Bacon is the perfect food. Fatty and rich, crispy, juicy, salty, smokey and truly delicious on everything. My favorite part about making bacon from scratch is that it’s such a simple process that yields an incredible transformation. For us, bacon is made up of great quality meat, salt, sugar, black pepper, real wood smoke, and time. Curing salt or sodium nitrite is optional, however, curing salts do improve the flavor, slow oxidation which is extremely detrimental to overall quality and prevent botulism; a serious food borne illness. Outside of your stance on nitrites, we can all agree that bacon is best treated in this exact way.
In 2021, however, there are so many varieties of bacon- turkey bacon, pork bacon, beef bacon, lamb bacon, back bacon, jowl bacon, cottage bacon, and more. What are the differences?
Pork Bacon- The American classic. Pork belly, often cured by pumping with liquid brine, and smoked prior to slicing and frying. At FFT, we dry cure the bacon and allow for drying time in between cold smoking periods. This concentrates the flavor and allows time for the smoke flavor to penetrate the meat. Also known as streaky bacon in the UK.
Turkey Bacon- a poor quality, chopped, glued and reformed imposter of the real deal pork treasure. I take no issue with turkey, nor any poultry, nor the idea that you could mimic the crispy, fatty bacon flavor that you desire. The part that I disagree with is the idea of chopping, gluing and reforming turkey to resemble the shape, texture and flavor of pork belly. If you’re looking for a pork free version of bacon, see beef bacon and lamb bacon below.
Beef Bacon- In my opinion, beef bacon is absolutely incredible and on-par with pork bacon. We make beef bacon out of the beef belly (navel), and process it the exact same way that we process pork bacon. There is one major difference though- beef fat melts at a higher temperature than pork fat which necessitates a different cooking method. The best way to cook beef bacon, in my opinion, is to bake the slices on a sheet tray at 200 for about 30 minutes, then crank the oven up to 500 until crispy; approximately 8 minutes or so. This method allows ample time to soften and render the fat, really develop the caramel like flavor of the smoked fat, and develop a more tender bite. Pan frying as you would pork bacon often results in a chewy bite.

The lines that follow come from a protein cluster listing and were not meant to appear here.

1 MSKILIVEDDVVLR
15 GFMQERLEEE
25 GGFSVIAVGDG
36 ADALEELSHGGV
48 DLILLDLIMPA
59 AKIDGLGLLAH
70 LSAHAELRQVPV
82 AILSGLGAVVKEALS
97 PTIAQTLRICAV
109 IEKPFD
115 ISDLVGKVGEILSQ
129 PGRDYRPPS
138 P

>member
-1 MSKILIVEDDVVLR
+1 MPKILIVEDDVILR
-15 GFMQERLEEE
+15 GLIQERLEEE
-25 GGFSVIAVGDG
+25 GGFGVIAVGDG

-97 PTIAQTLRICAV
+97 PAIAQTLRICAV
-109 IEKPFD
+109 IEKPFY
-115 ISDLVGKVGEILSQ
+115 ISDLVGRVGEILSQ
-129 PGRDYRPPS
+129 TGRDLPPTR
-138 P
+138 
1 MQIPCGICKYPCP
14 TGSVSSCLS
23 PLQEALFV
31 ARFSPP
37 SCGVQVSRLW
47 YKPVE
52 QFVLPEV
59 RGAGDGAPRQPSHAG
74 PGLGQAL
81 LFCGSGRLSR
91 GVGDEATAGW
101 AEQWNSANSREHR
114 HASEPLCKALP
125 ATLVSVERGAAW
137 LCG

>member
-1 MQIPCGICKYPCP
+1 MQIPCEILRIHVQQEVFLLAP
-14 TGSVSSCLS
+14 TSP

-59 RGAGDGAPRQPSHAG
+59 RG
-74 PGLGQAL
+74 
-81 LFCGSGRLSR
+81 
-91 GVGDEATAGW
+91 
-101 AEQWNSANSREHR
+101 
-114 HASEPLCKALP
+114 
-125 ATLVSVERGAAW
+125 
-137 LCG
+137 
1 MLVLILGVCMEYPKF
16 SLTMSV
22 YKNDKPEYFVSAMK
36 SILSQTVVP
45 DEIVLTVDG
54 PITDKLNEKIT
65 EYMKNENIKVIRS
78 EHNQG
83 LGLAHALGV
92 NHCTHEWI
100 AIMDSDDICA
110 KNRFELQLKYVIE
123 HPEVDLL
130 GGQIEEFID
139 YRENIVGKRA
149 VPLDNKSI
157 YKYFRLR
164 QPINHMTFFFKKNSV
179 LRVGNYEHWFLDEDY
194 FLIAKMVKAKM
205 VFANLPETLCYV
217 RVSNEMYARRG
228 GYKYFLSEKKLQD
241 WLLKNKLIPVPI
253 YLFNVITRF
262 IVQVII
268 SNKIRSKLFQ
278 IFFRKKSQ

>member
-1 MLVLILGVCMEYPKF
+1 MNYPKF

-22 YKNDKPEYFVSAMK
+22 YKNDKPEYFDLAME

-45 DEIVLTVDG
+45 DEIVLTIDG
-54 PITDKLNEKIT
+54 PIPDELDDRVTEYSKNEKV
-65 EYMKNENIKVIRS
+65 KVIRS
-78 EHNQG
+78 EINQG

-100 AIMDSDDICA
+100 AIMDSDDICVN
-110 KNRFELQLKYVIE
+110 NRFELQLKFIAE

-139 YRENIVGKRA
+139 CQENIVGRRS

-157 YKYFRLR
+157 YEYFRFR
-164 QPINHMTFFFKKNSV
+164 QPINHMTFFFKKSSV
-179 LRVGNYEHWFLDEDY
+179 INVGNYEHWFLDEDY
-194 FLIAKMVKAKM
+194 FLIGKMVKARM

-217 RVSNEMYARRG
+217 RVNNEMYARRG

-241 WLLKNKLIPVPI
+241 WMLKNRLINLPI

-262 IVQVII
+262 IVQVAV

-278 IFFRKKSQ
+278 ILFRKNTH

Back Bacon- The UK classic. Back bacon is made up of pork loin that is often brined but can be dry cured as well. Typically, back bacon is unsmoked. I’d recommend baking back bacon vs. frying. Be sure to not cook the back bacon too long as it’s prone to drying out. Mangalitsa back bacon, however, has plenty of fat and will fare well with a quick pan sear/fry. We typically don’t stock back bacon but would be more than happy to make it as a custom order.
Jowl Bacon- My favorite bacon! We process jowl bacon in the exact same way that we process belly bacon but we use the cheek and jowl of the hog. Imagine bacon with a less greasy fat and somehow, more unctuous. Perfection.
Cottage Bacon- My favorite non-traditional bacon. We make cottage bacon out of boneless pork shoulders and cure with salt, sugar and black pepper with the addition of other flavorings such as thyme, garlic and juniper. The result is a more meaty bacon with the perfect amount of fat and a highly aromatic flavor. Cottage bacon is best cooked on a griddle until hot, but not crispy. Think of it as the most delicious ham ever made.
Sirloin Bacon- Similar to the belly and jowl bacon in preparation, but made from the pork sirloin. Pan sear this bacon, but be gentle. Sirloin is a lean cut and will overcook if you’re not careful.
Lamb Bacon- Lamb bacon is processed and prepared in the exact same way as beef bacon. The one major differentiator of lamb bacon is that the belly is much thinner than the belly of other species so the belly is rolled and tied prior to smoking and slicing. If this rarity is available, definitely grab some. Note: Lamb fat takes on a particularly caramelized flavor when slowwww roasted.
In summary, know that each bacon has a bit of a different flavor profile and needs a slightly different preparation. I hope that this simple guide can point you in the right direction for which bacon to choose, help you get better results, or simply encourage you to try something new.